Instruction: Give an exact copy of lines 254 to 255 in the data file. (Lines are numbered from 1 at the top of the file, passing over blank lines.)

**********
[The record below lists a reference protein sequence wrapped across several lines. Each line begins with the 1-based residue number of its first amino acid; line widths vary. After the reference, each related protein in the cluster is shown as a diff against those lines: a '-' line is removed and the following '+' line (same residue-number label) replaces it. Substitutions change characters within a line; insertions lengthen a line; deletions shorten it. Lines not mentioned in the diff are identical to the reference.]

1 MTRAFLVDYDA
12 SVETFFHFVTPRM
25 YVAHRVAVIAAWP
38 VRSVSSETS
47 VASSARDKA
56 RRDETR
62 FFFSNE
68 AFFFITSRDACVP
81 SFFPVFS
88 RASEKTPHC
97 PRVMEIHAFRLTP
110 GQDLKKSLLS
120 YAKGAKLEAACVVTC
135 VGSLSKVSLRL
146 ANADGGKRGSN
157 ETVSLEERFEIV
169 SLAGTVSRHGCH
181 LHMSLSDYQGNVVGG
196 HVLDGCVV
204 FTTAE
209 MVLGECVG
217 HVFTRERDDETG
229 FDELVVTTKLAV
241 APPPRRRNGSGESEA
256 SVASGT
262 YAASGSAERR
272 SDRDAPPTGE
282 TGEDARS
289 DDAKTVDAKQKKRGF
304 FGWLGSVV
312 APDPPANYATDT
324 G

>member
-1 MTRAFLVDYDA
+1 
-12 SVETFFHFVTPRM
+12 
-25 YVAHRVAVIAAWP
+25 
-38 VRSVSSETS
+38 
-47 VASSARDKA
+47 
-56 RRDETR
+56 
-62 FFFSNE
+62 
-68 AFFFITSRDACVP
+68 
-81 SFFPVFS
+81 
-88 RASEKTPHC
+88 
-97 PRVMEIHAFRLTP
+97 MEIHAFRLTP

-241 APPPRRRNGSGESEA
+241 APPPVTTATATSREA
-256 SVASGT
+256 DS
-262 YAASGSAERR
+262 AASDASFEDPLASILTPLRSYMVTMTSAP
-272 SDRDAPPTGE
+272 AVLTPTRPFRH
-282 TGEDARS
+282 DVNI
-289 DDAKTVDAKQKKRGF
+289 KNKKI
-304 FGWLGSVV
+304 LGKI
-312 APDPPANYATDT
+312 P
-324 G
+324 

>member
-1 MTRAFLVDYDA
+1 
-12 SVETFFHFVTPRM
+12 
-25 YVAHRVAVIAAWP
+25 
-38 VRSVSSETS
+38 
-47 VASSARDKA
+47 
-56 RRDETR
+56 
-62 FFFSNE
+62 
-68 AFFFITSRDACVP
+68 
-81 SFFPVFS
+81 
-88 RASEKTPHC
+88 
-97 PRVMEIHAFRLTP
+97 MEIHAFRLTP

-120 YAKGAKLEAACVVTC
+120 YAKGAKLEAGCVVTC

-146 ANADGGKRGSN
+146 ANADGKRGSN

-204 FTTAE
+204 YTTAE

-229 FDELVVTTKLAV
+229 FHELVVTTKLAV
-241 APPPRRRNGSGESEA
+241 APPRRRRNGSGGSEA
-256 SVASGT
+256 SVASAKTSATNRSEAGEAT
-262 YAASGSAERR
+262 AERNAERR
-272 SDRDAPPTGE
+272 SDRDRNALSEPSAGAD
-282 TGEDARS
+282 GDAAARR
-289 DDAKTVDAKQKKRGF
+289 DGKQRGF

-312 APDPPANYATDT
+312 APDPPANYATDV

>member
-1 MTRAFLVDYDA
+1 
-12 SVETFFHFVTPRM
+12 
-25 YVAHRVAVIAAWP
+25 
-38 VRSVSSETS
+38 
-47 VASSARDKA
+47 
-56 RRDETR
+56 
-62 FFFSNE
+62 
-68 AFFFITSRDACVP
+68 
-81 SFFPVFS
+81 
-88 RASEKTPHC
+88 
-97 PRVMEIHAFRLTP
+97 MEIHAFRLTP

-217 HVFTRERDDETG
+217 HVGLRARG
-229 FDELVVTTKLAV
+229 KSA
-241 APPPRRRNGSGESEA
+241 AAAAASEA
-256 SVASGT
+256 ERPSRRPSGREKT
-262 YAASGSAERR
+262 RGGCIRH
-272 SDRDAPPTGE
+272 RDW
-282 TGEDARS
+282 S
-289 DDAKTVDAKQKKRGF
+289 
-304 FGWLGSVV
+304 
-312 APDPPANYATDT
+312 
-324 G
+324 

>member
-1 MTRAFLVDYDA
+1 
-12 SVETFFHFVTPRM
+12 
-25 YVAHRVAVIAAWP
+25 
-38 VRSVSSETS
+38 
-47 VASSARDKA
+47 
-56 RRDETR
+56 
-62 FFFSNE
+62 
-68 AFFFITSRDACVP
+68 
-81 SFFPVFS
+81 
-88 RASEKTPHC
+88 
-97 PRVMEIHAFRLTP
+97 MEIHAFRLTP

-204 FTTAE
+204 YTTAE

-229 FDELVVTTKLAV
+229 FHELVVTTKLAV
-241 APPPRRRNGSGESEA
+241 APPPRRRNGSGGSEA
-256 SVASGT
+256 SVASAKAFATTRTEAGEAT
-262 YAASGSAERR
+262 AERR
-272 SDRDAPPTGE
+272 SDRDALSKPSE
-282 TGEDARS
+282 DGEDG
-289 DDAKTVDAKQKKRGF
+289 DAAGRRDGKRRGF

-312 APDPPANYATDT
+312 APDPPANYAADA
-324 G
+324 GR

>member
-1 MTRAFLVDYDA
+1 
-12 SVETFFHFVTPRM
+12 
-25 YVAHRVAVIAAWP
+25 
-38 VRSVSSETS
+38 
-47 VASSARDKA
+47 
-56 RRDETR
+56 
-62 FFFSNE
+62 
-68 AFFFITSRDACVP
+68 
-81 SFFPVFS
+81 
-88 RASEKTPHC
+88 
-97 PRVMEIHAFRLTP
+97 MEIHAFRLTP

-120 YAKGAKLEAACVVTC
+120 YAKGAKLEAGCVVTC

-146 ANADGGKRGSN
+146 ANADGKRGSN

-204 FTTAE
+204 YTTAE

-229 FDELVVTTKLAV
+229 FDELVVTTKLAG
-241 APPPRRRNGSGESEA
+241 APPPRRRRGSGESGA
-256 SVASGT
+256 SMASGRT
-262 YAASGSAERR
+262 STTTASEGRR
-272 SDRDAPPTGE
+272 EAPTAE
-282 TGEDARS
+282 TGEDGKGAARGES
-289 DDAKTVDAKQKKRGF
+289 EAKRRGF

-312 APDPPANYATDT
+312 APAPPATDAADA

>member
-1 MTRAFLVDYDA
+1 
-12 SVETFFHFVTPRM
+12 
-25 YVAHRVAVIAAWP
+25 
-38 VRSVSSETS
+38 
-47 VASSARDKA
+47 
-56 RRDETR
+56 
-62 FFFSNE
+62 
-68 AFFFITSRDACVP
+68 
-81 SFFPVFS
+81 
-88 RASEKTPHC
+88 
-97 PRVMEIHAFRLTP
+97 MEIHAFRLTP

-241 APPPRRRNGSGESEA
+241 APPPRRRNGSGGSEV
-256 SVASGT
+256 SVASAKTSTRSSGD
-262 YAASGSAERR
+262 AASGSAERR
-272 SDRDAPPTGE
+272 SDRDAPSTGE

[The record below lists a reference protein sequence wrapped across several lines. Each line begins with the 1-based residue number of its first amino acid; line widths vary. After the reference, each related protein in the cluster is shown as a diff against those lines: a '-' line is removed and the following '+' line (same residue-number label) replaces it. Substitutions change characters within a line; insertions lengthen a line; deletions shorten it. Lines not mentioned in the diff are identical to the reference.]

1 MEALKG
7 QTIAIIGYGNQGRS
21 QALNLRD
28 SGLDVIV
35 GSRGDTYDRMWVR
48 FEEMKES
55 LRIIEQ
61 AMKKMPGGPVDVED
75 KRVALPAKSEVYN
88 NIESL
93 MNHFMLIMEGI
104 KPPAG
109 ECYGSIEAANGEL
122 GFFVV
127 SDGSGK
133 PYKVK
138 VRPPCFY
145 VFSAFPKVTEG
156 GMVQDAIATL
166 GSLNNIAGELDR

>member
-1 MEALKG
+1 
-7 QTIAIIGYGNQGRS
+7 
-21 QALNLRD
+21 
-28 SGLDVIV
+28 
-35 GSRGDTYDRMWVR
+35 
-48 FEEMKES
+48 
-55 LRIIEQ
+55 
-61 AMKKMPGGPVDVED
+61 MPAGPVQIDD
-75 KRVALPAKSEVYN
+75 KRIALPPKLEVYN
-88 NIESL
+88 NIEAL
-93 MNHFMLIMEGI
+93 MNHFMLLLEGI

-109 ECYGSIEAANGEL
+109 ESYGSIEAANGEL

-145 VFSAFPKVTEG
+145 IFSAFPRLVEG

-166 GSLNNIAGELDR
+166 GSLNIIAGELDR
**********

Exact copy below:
-1 MTRAFLVDYDA
+1 